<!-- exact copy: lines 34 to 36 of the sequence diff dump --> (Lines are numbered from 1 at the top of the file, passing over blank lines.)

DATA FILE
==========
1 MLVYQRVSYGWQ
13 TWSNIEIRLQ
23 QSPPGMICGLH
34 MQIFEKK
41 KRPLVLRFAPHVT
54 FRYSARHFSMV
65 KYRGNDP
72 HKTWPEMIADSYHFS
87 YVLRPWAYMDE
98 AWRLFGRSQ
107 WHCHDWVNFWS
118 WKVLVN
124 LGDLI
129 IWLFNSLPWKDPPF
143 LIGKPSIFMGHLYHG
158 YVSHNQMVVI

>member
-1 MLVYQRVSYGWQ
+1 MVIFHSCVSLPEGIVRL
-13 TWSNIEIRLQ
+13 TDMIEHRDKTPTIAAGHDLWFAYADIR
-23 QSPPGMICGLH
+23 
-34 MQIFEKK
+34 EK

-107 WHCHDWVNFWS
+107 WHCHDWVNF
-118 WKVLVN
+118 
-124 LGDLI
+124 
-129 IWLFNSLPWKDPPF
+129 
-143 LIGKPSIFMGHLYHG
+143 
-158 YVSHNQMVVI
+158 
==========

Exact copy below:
-143 LIGKPSIFMGHLYHG
+143 
-158 YVSHNQMVVI